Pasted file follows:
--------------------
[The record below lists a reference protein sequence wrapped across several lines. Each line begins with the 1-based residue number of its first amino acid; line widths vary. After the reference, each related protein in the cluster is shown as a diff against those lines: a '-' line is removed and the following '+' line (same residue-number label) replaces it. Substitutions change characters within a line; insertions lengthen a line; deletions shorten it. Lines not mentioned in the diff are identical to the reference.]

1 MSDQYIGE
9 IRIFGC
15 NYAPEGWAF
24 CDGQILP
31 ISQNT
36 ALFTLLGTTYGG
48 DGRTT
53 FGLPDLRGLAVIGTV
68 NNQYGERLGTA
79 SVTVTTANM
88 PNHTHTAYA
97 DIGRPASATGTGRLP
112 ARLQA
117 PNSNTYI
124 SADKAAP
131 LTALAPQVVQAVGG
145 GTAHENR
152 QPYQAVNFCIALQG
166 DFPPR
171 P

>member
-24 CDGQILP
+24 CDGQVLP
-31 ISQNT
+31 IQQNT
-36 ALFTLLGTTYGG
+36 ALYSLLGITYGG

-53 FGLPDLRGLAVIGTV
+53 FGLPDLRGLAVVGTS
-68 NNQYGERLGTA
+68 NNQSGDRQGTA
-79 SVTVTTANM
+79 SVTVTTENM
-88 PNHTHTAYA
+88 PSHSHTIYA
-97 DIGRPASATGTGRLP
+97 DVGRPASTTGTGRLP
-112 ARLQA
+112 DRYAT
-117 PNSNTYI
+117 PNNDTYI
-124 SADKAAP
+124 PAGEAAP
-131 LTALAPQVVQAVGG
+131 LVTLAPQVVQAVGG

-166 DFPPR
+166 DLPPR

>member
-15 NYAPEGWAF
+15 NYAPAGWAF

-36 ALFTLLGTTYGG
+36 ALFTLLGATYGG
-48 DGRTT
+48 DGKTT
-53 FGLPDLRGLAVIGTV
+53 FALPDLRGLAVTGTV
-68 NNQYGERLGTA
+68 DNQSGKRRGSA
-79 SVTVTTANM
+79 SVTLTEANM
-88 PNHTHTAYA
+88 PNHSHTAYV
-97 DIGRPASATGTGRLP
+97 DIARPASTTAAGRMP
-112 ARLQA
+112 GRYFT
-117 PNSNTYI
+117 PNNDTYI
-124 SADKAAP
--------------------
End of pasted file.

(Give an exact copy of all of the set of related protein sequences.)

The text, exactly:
[The record below lists a reference protein sequence wrapped across several lines. Each line begins with the 1-based residue number of its first amino acid; line widths vary. After the reference, each related protein in the cluster is shown as a diff against those lines: a '-' line is removed and the following '+' line (same residue-number label) replaces it. Substitutions change characters within a line; insertions lengthen a line; deletions shorten it. Lines not mentioned in the diff are identical to the reference.]

1 MSDQYIGE
9 IRIFGC
15 NYAPEGWAF
24 CDGQILP
31 ISQNT
36 ALFTLLGTTYGG
48 DGRTT
53 FGLPDLRGLAVIGTV
68 NNQYGERLGTA
79 SVTVTTANM
88 PNHTHTAYA
97 DIGRPASATGTGRLP
112 ARLQA
117 PNSNTYI
124 SADKAAP
131 LTALAPQVVQAVGG
145 GTAHENR
152 QPYQAVNFCIALQG
166 DFPPR
171 P

>member
-24 CDGQILP
+24 CDGQVLP
-31 ISQNT
+31 IQQNT
-36 ALFTLLGTTYGG
+36 ALYSLLGITYGG

-53 FGLPDLRGLAVIGTV
+53 FGLPDLRGLAVVGTS
-68 NNQYGERLGTA
+68 NNQSGDRQGTA
-79 SVTVTTANM
+79 SVTVTTENM
-88 PNHTHTAYA
+88 PSHSHTIYA
-97 DIGRPASATGTGRLP
+97 DVGRPASTTGTGRLP
-112 ARLQA
+112 DRYAT
-117 PNSNTYI
+117 PNNDTYI
-124 SADKAAP
+124 PAGEAAP
-131 LTALAPQVVQAVGG
+131 LVTLAPQVVQAVGG

-166 DFPPR
+166 DLPPR

>member
-15 NYAPEGWAF
+15 NYAPAGWAF

-36 ALFTLLGTTYGG
+36 ALFTLLGATYGG
-48 DGRTT
+48 DGKTT
-53 FGLPDLRGLAVIGTV
+53 FALPDLRGLAVTGTV
-68 NNQYGERLGTA
+68 DNQSGKRRGSA
-79 SVTVTTANM
+79 SVTLTEANM
-88 PNHTHTAYA
+88 PNHSHTAYV
-97 DIGRPASATGTGRLP
+97 DIARPASTTAAGRMP
-112 ARLQA
+112 GRYFT
-117 PNSNTYI
+117 PNNDTYI
-124 SADKAAP